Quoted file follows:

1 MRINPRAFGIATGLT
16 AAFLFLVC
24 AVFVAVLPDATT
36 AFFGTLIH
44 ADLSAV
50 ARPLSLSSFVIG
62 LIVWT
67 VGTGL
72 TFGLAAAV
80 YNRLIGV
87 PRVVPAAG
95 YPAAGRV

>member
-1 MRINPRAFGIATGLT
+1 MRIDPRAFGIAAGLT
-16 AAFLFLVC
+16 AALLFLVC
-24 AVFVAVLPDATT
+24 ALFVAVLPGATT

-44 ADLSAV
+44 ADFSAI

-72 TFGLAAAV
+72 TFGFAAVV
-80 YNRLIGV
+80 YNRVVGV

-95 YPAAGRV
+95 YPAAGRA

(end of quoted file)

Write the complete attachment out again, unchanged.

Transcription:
1 MRINPRAFGIATGLT
16 AAFLFLVC
24 AVFVAVLPDATT
36 AFFGTLIH
44 ADLSAV
50 ARPLSLSSFVIG
62 LIVWT
67 VGTGL
72 TFGLAAAV
80 YNRLIGV
87 PRVVPAAG
95 YPAAGRV

>member
-1 MRINPRAFGIATGLT
+1 MRIDPRAFGIAAGLT
-16 AAFLFLVC
+16 AALLFLVC
-24 AVFVAVLPDATT
+24 ALFVAVLPGATT

-44 ADLSAV
+44 ADFSAI

-72 TFGLAAAV
+72 TFGFAAVV
-80 YNRLIGV
+80 YNRVVGV

-95 YPAAGRV
+95 YPAAGRA